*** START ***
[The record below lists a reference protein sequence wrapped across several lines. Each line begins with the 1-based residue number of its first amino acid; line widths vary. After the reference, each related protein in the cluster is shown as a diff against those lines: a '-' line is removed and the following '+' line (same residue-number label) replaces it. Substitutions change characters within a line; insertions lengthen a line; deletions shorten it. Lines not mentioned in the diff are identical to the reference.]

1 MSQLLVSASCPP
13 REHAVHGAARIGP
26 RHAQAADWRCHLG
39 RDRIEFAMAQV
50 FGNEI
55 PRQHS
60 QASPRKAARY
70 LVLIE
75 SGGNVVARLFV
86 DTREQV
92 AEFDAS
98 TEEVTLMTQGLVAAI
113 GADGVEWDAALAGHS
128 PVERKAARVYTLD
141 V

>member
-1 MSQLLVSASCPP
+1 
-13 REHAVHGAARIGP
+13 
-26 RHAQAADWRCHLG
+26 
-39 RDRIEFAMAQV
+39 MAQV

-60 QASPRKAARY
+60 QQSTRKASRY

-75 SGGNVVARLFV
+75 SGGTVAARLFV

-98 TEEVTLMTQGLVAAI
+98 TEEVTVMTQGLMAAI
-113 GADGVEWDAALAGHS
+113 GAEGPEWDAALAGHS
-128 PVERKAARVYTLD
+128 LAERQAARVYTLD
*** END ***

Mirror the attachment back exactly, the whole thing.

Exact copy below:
[The record below lists a reference protein sequence wrapped across several lines. Each line begins with the 1-based residue number of its first amino acid; line widths vary. After the reference, each related protein in the cluster is shown as a diff against those lines: a '-' line is removed and the following '+' line (same residue-number label) replaces it. Substitutions change characters within a line; insertions lengthen a line; deletions shorten it. Lines not mentioned in the diff are identical to the reference.]

1 MSQLLVSASCPP
13 REHAVHGAARIGP
26 RHAQAADWRCHLG
39 RDRIEFAMAQV
50 FGNEI
55 PRQHS
60 QASPRKAARY
70 LVLIE
75 SGGNVVARLFV
86 DTREQV
92 AEFDAS
98 TEEVTLMTQGLVAAI
113 GADGVEWDAALAGHS
128 PVERKAARVYTLD
141 V

>member
-1 MSQLLVSASCPP
+1 
-13 REHAVHGAARIGP
+13 
-26 RHAQAADWRCHLG
+26 
-39 RDRIEFAMAQV
+39 MAQV

-60 QASPRKAARY
+60 QQSTRKASRY

-75 SGGNVVARLFV
+75 SGGTVAARLFV

-98 TEEVTLMTQGLVAAI
+98 TEEVTVMTQGLMAAI
-113 GADGVEWDAALAGHS
+113 GAEGPEWDAALAGHS
-128 PVERKAARVYTLD
+128 LAERQAARVYTLD